If your school is non-accredited, employers may reject your application, and apprenticeships may not recognize your hours of classroom training. The biggest blow, though, is that continuing education to a college or university for a degree will not count those courses and classes towards your degree.
Offers Quality Education
Accreditation is a minimal quality check by the government. However, this doesn’t mean that your chosen school has a high-quality education that meets your specific needs. The best thing to do is visit the campus in person.
Talk to current staff and students. Find out what tools are used, how the lab equipment is kept up, and what takes place in the classroom. Knowing these things will give you a better feel for the education at the school and the atmosphere. You will know if it is a good fit or not.
Offers Hands-on Training
One of the most important aspects of any trade school education is the actual trade. There is only so much you can learn from a book or lecture. Hands-on training is just as necessary (or more so), and there should be plenty of lab hours in the curriculum.
If the school doesn’t offer at least 50% of the course in the lab, you should look for another school. The one exception is if you are in an apprenticeship. Most hands-on training will come from in-the-field work. In these cases, the school portion can be more classroom-based.
Connects you to an Apprenticeship Programs
For those students taking the school portion first, you need to ensure your school offers post-graduate programs. These are things like job placement, internship placement, and apprenticeship applications.
The schools that offer these programs will help you get in contact with the right people to further your education and career. They can even help you gather the required paperwork and fill out applications. The services are free, so make sure you take advantage of them.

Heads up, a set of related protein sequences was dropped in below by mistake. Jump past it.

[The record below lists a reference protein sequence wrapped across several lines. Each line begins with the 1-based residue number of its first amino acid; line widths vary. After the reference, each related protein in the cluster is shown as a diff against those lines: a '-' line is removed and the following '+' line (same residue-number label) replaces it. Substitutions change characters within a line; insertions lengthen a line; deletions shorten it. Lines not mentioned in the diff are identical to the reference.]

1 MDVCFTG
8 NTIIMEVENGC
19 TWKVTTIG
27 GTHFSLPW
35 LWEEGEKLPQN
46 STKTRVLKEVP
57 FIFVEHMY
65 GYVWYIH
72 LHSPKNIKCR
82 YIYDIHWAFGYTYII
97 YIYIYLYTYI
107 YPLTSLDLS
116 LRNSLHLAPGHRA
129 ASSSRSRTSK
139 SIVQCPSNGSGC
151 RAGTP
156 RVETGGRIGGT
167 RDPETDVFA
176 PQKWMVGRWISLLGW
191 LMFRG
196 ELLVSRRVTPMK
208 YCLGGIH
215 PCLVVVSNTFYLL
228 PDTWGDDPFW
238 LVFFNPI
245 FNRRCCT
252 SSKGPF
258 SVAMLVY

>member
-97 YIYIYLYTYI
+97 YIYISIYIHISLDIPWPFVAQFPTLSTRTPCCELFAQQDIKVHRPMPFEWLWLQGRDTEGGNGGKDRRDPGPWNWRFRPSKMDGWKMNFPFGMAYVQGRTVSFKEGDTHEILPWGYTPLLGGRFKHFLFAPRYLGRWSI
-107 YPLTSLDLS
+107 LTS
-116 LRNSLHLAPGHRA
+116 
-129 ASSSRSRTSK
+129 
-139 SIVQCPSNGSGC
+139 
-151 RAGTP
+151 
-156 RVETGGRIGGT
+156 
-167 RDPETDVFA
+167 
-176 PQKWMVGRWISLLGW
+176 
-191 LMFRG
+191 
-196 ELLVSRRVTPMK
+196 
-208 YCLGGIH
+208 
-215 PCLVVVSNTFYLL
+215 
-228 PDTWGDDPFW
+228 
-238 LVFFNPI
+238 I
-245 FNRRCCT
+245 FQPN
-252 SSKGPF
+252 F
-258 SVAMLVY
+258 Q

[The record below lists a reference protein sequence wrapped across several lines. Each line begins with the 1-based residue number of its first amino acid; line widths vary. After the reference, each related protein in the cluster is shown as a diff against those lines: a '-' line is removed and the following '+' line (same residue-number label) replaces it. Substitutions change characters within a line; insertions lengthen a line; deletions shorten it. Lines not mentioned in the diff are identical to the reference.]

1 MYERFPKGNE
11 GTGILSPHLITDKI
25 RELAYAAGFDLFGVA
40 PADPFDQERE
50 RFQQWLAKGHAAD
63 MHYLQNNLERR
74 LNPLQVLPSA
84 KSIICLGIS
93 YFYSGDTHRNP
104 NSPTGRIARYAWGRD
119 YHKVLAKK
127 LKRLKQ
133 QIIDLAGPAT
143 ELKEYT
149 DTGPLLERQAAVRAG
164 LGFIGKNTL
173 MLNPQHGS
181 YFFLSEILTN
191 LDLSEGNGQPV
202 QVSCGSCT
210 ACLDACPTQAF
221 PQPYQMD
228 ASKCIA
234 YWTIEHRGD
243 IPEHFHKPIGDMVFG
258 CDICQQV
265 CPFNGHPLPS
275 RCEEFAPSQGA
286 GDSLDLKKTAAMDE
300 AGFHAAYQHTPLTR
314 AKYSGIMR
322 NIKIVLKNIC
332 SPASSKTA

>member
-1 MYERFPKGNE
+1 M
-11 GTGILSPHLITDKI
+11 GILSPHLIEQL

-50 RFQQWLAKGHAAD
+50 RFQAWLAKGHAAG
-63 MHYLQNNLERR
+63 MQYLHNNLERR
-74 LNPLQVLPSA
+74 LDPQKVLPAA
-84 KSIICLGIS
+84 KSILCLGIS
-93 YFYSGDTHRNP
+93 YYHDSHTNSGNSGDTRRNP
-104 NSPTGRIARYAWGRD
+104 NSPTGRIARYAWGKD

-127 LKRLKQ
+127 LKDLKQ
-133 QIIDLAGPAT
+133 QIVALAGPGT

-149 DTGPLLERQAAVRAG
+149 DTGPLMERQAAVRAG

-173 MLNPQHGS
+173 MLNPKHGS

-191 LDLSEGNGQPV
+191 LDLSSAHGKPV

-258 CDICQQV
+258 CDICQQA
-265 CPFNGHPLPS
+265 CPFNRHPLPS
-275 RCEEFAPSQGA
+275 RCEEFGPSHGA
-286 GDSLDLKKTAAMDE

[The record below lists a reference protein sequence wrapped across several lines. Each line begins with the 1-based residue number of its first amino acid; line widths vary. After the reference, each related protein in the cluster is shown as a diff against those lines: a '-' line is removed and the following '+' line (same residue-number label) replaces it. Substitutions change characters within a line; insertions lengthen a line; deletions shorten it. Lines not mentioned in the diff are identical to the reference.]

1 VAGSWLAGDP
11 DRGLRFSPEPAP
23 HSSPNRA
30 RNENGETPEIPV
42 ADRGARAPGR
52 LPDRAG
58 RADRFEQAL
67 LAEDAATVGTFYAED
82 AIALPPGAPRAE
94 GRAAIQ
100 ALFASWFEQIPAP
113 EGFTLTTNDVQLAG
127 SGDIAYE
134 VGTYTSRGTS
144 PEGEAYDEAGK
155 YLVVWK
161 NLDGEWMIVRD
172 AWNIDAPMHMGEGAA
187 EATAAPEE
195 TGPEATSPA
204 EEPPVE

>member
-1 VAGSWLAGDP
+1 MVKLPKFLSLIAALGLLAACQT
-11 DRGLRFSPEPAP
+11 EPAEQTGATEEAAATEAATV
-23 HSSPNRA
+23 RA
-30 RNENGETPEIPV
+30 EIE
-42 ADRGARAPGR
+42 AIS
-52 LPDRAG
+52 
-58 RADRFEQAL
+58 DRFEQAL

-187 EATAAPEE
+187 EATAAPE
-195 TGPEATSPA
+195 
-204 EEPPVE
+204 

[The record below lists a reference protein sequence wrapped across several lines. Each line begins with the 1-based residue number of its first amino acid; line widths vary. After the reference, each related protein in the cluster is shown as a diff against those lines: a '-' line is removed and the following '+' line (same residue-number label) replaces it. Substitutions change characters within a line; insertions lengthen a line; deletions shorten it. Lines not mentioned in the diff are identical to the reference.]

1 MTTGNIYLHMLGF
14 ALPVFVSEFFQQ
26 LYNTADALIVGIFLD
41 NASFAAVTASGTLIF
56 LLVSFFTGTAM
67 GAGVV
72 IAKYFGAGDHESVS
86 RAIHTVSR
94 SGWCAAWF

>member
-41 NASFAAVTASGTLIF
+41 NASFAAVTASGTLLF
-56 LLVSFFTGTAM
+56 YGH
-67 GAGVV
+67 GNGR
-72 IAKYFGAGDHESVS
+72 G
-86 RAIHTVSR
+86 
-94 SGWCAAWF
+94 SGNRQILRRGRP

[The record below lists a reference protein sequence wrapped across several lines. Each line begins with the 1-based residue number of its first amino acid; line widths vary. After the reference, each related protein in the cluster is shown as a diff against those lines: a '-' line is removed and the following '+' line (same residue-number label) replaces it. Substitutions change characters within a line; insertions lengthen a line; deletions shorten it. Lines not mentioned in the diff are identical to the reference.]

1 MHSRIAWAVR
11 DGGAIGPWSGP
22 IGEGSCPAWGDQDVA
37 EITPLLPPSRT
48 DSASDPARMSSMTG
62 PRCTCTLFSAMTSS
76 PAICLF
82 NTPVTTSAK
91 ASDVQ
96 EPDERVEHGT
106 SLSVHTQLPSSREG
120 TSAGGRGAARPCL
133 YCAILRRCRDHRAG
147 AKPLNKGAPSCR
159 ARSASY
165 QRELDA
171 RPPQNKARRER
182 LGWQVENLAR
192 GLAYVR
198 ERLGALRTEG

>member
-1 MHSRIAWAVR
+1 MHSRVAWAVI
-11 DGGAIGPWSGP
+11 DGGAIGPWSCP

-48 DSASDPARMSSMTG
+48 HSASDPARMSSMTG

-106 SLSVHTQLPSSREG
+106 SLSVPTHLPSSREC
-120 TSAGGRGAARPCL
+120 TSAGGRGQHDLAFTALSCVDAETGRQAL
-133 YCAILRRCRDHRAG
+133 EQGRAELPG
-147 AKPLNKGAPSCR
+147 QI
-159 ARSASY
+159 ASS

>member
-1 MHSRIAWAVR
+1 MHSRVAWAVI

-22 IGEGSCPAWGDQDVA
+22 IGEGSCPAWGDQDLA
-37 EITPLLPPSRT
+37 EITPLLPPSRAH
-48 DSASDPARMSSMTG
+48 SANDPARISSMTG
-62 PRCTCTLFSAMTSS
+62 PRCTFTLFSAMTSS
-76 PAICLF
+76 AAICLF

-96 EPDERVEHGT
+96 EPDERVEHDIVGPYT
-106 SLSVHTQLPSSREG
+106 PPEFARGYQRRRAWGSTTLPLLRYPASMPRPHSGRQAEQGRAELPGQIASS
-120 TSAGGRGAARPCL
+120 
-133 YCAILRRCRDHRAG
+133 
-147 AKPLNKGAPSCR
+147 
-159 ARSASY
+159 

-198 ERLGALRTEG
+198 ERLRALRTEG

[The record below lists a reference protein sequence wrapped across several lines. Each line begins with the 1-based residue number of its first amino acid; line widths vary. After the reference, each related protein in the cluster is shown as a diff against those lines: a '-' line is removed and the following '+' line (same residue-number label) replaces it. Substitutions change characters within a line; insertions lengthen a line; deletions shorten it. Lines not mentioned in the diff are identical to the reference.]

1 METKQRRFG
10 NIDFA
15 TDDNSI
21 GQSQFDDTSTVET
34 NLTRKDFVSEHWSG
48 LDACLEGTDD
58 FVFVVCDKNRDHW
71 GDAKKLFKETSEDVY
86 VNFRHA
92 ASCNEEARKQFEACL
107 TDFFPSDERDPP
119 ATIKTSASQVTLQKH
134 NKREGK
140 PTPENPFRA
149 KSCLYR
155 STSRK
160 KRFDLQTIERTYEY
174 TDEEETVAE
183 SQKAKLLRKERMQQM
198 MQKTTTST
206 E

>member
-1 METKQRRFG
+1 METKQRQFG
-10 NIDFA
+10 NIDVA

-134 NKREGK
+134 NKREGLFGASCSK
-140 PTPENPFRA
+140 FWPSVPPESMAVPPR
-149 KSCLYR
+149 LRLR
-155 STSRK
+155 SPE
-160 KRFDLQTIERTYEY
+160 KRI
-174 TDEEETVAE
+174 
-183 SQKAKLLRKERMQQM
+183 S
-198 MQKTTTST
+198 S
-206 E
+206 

Offers Customer Service Skills Training
One thing to consider is the availability (or lack) of customer service training through the course. If you have never had customer service training, it is an important life skill. As a plumber, you will work with customers every day.
Learning how to communicate efficiently, deal with complaints and issues, and explain your duties to someone who doesn’t know what a spanner wrench is, will be your most useful tool.
The cost of tuition, books, equipment, and tools will rack up. When you are just starting out, these things can be quite daunting. To help with the transition, look for financial assistance.
Many trade schools offer scholarships or grants, and most will accept student loans. While it may not be the best option (opposed to paying for the courses outright), you will be able to further your career, and with the wages in Minnesota, you can pay off these debts sooner than a lot of other states.
8 Best Plumbing Trade Schools in Minnesota
Below you will find the 8 best plumbing trade schools in Minnesota. Each school is separated by region, city, or location. Scroll through and find the best option for you and your new career.
1900 28th Avenue S, Moorhead, MN 56560
Easily the best plumbing trade school in Minnesota is the M-State Community & Tech College. This program is taught on almost every MCTC campus, including those in Moorhead, Detroit Lakes, Fergus Falls, and Wadena. Also, many of the classroom and theory classes are taught online as well.
You will find expert instructors and modern lab equipment in this 36-credit hour lab-focused course. They also utilize sponsorship and scholarship programs, so the course may not cost you a cent. With the hands-on training, full diploma course (that does transfer), and one-on-one instruction, you will be ready for entry level positions or apprenticeships upon completion.